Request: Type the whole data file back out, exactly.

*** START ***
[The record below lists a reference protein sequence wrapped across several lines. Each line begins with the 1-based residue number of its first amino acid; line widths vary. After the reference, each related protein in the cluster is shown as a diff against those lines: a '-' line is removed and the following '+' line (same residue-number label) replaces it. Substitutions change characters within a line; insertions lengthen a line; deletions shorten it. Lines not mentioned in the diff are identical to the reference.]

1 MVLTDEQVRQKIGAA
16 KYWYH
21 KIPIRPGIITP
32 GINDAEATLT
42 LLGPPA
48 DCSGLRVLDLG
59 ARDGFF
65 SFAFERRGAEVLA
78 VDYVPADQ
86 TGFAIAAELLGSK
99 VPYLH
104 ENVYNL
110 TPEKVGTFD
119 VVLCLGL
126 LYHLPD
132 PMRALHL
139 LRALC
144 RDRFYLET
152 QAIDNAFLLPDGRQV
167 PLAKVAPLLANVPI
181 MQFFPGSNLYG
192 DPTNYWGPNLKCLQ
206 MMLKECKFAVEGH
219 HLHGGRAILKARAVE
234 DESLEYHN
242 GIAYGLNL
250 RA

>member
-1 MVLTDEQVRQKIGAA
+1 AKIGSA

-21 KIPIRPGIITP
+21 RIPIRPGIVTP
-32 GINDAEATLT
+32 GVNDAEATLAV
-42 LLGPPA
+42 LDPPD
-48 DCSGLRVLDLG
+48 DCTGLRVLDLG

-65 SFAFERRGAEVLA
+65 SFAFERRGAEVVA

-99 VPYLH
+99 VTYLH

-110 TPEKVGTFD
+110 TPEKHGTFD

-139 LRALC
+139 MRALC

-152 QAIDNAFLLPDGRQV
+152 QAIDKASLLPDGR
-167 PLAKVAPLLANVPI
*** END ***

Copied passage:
[The record below lists a reference protein sequence wrapped across several lines. Each line begins with the 1-based residue number of its first amino acid; line widths vary. After the reference, each related protein in the cluster is shown as a diff against those lines: a '-' line is removed and the following '+' line (same residue-number label) replaces it. Substitutions change characters within a line; insertions lengthen a line; deletions shorten it. Lines not mentioned in the diff are identical to the reference.]

1 MVLTDEQVRQKIGAA
16 KYWYH
21 KIPIRPGIITP
32 GINDAEATLT
42 LLGPPA
48 DCSGLRVLDLG
59 ARDGFF
65 SFAFERRGAEVLA
78 VDYVPADQ
86 TGFAIAAELLGSK
99 VPYLH
104 ENVYNL
110 TPEKVGTFD
119 VVLCLGL
126 LYHLPD
132 PMRALHL
139 LRALC
144 RDRFYLET
152 QAIDNAFLLPDGRQV
167 PLAKVAPLLANVPI
181 MQFFPGSNLYG
192 DPTNYWGPNLKCLQ
206 MMLKECKFAVEGH
219 HLHGGRAILKARAVE
234 DESLEYHN
242 GIAYGLNL
250 RA

>member
-1 MVLTDEQVRQKIGAA
+1 AKIGSA

-21 KIPIRPGIITP
+21 RIPIRPGIVTP
-32 GINDAEATLT
+32 GVNDAEATLAV
-42 LLGPPA
+42 LDPPD
-48 DCSGLRVLDLG
+48 DCTGLRVLDLG

-65 SFAFERRGAEVLA
+65 SFAFERRGAEVVA

-99 VPYLH
+99 VTYLH

-110 TPEKVGTFD
+110 TPEKHGTFD

-139 LRALC
+139 MRALC

-152 QAIDNAFLLPDGRQV
+152 QAIDKASLLPDGR
-167 PLAKVAPLLANVPI